A new image, snapped by the Rosetta spacecraft in 2014 has revealed an unprecedented, never-before-seen view of what it would be like if you were to stand on the surface of a comet, specifically, Comet 67P/Churyumov-Gerasimenko (67P/C-G).
The image, processed by citizen scientists (Jacint Roger Perez) focuses on a geological feature called Seth, located on the larger of two loves on the surface of the comet.
Jacint Roger Perez took and combined three images snapped by the Rosetta OSIRIS narrow-angle camera.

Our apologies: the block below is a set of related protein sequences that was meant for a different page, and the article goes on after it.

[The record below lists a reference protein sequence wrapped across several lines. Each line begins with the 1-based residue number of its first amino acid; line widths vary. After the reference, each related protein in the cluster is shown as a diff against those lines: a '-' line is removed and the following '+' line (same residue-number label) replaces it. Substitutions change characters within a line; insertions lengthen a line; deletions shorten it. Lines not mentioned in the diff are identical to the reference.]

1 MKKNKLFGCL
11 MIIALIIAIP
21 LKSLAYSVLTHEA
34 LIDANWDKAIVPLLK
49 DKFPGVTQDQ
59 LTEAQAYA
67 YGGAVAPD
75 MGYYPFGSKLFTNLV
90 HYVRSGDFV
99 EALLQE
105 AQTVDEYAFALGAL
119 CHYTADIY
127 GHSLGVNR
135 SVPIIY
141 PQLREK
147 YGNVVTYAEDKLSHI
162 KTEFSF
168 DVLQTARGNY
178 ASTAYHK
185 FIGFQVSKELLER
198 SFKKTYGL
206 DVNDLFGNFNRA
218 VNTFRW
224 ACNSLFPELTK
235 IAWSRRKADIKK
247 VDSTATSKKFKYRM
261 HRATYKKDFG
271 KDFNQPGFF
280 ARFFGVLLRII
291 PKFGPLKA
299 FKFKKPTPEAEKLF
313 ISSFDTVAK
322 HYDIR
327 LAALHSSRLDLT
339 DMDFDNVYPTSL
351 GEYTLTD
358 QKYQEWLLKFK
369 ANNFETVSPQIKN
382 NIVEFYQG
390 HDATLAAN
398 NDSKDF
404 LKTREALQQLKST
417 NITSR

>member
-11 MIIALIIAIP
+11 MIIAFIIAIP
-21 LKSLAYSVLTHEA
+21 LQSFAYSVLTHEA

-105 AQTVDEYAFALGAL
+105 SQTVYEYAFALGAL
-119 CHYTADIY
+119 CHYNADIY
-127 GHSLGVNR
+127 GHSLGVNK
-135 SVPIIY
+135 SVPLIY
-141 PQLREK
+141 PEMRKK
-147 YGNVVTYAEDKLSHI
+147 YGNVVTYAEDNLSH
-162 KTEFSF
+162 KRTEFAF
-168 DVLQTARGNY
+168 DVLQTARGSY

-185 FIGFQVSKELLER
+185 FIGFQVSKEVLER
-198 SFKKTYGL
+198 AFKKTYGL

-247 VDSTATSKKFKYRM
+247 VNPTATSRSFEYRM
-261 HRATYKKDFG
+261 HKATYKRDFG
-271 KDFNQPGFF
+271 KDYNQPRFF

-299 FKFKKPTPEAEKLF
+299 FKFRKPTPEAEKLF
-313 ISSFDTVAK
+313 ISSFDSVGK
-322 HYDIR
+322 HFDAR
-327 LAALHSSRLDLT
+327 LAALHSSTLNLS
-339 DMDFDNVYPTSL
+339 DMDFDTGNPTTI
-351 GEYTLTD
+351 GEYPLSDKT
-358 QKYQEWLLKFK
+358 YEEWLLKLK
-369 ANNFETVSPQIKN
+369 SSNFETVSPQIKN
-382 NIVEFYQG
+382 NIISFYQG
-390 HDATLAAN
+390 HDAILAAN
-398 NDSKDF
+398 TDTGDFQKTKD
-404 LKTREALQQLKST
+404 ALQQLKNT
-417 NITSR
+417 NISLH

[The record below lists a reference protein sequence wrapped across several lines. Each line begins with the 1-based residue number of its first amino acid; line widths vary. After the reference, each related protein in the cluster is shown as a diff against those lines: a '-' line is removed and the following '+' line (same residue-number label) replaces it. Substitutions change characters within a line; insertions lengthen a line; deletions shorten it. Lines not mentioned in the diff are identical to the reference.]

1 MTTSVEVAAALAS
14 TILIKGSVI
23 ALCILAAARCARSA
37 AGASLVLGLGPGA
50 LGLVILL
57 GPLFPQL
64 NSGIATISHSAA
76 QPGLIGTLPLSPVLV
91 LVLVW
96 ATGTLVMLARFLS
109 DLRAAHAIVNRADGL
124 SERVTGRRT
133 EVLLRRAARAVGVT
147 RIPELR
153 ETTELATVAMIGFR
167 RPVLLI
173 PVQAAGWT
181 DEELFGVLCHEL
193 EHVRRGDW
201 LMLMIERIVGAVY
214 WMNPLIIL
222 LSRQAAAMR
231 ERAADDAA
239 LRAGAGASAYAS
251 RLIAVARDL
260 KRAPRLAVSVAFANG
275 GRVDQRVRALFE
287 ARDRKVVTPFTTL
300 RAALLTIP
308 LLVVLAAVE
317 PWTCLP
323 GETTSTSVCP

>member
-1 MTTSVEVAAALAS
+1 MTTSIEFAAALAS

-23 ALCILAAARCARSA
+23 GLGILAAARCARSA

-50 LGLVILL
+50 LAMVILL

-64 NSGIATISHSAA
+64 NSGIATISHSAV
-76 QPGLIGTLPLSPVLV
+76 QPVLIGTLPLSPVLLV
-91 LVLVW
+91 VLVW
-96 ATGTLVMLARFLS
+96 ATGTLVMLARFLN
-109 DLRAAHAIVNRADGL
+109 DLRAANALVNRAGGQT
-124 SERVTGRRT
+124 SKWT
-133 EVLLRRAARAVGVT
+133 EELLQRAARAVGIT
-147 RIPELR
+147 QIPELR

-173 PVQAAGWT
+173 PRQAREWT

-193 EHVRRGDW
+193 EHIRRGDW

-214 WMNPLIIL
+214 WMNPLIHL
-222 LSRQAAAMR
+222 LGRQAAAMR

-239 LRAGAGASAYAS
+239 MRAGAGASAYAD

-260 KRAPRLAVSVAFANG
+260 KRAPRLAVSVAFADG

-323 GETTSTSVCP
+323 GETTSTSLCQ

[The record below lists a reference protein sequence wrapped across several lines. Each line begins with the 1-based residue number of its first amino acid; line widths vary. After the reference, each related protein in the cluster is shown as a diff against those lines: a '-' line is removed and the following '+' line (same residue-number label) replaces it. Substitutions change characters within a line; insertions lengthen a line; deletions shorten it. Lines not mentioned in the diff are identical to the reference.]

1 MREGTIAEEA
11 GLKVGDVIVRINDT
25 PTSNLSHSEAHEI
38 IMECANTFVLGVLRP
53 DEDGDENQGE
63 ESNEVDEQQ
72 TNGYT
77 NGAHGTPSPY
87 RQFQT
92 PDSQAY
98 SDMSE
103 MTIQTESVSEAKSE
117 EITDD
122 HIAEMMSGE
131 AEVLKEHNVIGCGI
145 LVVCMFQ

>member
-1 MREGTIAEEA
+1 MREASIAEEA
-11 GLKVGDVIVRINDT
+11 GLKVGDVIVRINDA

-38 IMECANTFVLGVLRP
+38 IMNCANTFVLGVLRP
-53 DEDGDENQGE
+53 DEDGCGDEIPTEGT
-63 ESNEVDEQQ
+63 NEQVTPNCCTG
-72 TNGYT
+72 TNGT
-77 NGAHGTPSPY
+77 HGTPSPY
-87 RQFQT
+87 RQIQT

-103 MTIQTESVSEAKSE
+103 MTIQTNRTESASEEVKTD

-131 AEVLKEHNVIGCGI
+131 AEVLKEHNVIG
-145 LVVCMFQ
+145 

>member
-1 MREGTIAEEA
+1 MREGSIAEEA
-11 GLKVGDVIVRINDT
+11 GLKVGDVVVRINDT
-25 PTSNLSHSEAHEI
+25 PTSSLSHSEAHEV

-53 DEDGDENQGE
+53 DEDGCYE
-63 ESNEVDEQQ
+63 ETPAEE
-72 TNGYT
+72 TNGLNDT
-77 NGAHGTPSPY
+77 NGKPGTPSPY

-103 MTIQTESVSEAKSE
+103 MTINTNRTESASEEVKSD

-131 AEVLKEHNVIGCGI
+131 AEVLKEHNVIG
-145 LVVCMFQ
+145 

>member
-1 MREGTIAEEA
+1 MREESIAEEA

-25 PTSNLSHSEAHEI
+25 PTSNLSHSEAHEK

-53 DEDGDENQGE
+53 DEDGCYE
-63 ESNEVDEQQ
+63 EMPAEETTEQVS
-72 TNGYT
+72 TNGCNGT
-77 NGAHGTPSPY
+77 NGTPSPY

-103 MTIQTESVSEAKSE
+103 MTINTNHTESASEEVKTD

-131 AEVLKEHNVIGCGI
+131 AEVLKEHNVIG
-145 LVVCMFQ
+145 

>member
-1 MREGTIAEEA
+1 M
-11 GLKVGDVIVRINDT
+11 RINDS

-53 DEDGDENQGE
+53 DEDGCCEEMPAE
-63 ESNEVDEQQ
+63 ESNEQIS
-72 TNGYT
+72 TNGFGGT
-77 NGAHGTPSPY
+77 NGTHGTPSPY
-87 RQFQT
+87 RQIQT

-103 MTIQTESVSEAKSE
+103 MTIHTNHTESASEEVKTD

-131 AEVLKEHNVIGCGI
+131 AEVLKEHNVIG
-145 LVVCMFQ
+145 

‘Seth’ is found just to the left of center in the photo, according to the European Space Agency.
“This stunning feature is ‘one of the geological regions on the larger of the two comet lobes, which declines towards the smoother Hapi region on the comet’s ‘neck’ that connects the two lobes,” the ESA explains.